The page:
Do you ask if you can fish next to someone?

Northantslad

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Its the only trouble with fishing the float on the Severn (or any now almost commercial like in busyness river), great way of fishing, but always the potential for it to happen, although i would say the match anglers cope, but a decent run is an advantage and great if you can get it. If the stretch was clear and loads of pegs then i would be a bit miffed and i wouldn't do it to do someone else. If however it is the only peg left, and talking in any setting here, and i have planned to go fishing, then i wouldn't blame anyone for taking it and i would myself too. Although it doesn't usually affect me, i feel i earn the right by getting up at ridiculous o clock to have the pick of pegs, if someone wants to have a lay in, then up to them, you take the risk, and its a big risk this year with so many out and about.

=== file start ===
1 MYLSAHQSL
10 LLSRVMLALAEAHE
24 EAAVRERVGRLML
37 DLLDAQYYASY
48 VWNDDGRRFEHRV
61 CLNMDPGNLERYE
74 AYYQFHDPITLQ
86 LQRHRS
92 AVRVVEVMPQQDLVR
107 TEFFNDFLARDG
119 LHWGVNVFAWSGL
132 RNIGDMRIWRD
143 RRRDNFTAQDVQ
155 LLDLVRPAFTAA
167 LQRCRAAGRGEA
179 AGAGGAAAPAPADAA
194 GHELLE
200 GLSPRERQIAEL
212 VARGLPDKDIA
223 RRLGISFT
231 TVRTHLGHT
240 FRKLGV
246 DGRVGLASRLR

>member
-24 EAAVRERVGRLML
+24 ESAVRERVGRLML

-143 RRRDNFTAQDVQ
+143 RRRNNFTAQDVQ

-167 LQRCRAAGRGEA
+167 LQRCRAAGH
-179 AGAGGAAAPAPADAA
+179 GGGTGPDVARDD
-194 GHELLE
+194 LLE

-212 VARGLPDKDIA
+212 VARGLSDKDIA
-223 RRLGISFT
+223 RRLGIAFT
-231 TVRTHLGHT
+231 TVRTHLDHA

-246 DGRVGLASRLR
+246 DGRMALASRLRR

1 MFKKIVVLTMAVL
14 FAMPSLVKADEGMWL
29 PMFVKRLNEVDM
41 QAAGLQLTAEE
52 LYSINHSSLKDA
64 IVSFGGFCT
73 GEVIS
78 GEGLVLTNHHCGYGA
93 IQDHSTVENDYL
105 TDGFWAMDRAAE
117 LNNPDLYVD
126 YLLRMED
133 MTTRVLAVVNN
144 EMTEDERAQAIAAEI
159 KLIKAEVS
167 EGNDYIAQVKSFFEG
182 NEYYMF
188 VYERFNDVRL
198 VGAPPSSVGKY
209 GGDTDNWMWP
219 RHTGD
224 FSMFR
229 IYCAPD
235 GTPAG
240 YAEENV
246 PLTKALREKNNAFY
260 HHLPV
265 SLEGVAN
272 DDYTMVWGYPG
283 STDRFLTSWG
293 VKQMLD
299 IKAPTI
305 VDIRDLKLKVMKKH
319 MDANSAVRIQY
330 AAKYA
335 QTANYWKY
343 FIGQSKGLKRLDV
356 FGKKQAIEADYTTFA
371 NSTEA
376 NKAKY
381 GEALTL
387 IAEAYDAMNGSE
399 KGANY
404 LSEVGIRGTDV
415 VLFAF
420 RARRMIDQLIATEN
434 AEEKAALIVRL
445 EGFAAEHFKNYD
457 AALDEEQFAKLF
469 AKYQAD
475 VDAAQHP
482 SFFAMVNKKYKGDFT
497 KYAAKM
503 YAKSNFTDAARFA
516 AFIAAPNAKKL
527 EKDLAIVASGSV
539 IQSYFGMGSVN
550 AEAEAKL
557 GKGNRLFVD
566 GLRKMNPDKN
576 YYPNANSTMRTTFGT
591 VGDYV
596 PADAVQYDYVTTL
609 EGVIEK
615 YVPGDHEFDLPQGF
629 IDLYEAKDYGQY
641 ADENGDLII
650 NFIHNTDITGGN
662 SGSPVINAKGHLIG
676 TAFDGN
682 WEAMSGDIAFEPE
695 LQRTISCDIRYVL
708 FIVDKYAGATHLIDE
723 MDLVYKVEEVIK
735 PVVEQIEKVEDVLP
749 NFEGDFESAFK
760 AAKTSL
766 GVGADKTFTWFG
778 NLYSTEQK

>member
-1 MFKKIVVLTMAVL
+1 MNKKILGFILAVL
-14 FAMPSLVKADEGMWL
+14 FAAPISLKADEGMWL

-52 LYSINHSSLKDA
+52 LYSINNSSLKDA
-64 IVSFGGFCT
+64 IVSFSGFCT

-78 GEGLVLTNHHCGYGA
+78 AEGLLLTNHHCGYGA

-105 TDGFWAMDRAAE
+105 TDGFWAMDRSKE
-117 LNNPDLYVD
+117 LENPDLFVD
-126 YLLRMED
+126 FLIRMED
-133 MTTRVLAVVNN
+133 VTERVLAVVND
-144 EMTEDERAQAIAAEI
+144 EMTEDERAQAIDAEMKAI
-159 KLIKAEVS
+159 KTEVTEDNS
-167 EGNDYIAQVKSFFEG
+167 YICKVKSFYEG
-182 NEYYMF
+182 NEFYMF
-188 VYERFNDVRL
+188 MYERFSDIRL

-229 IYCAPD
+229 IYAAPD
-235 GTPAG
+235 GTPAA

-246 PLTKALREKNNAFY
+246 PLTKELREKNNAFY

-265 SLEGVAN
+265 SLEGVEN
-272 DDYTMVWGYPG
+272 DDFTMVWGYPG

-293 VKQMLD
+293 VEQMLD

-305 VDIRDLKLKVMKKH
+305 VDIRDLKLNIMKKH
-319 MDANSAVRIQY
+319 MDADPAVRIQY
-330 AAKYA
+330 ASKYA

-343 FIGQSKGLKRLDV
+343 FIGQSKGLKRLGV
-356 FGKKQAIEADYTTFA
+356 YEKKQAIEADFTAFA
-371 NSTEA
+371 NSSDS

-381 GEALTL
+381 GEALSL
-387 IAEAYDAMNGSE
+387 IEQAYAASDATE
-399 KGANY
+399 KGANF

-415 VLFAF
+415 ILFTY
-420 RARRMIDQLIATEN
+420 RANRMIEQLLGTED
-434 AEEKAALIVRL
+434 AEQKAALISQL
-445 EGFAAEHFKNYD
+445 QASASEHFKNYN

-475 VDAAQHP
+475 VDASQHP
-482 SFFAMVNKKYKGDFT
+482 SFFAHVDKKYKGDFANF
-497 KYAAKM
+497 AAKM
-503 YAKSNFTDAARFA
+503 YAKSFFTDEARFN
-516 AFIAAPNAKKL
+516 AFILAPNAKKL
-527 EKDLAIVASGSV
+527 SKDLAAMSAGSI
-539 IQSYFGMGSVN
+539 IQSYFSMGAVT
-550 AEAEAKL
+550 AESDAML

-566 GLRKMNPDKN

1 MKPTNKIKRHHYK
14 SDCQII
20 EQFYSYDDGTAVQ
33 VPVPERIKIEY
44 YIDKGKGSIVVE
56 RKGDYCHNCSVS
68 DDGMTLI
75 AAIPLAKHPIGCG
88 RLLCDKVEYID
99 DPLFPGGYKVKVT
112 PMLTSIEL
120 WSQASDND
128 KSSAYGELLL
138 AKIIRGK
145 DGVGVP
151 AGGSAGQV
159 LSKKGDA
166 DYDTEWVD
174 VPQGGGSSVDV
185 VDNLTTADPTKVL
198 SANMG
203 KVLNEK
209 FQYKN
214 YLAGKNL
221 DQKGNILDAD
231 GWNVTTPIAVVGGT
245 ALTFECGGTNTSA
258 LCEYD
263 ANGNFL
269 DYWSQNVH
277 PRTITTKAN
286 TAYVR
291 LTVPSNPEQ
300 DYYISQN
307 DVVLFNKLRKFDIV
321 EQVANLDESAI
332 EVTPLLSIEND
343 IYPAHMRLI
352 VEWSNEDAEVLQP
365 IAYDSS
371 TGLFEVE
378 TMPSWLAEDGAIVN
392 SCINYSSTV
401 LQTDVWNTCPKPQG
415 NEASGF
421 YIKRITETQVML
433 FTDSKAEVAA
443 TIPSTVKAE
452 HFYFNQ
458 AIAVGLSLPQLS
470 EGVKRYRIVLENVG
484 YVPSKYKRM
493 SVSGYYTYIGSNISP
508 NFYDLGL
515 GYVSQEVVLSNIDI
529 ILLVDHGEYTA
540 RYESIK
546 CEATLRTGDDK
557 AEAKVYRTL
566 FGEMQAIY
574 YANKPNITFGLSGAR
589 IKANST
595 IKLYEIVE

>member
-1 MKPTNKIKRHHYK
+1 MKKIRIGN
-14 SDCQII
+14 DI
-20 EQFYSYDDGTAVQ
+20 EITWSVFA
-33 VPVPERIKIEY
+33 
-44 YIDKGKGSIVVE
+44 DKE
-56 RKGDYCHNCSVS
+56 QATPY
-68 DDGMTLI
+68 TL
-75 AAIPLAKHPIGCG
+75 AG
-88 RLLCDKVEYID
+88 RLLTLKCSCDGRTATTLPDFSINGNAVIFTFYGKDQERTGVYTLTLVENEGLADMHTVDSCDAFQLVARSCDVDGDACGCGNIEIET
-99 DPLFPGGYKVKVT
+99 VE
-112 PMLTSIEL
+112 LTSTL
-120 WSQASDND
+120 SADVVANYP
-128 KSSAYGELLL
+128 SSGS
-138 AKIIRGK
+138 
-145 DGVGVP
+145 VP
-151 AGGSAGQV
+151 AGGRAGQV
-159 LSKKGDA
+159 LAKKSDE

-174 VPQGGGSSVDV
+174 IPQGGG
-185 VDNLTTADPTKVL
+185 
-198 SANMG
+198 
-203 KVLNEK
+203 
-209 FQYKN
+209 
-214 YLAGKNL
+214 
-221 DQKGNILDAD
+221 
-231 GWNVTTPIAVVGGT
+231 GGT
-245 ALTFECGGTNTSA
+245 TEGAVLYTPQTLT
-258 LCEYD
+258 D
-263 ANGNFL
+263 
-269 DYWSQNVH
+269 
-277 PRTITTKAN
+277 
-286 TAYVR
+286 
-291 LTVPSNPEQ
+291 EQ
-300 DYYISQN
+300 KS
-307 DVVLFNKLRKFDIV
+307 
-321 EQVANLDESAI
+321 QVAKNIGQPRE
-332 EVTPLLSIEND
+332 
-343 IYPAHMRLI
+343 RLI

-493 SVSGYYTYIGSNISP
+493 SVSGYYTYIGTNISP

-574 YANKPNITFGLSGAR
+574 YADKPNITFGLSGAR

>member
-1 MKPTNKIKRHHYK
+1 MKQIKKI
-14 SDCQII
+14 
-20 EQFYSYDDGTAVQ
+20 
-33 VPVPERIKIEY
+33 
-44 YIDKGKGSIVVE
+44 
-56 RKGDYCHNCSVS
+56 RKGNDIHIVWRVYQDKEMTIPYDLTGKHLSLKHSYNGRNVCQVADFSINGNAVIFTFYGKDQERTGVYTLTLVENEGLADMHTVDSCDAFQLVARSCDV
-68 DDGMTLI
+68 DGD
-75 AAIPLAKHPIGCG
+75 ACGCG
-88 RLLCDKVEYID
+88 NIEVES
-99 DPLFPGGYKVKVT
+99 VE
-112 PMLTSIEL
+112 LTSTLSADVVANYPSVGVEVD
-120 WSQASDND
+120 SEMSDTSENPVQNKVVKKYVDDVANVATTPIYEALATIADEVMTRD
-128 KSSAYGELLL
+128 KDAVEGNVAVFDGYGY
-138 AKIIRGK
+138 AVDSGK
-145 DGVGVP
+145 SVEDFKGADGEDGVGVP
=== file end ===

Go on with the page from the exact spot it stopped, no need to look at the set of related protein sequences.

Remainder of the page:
Silverfisher

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Suppose that is factor with quicker rivers like the Severn you can do genuine long trotting. On the more sedatory paced rivers around here it's more I guess short to medium trotting so you rarely run out of your own peg let alone into another's.
 

Zerkalo

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On the weir most people will ask and usually say something along the lines of "Do you mind if I fish the next peg down as when I fish that peg I usually cast downstream". I always say, "no problem, I will cast further upstream". Never fished the downstream peg and if it was up to me it wouldn't be a peg, can only vaguely imagine being told by someone that they were casting down there and so I couldn't fish it if I asked though.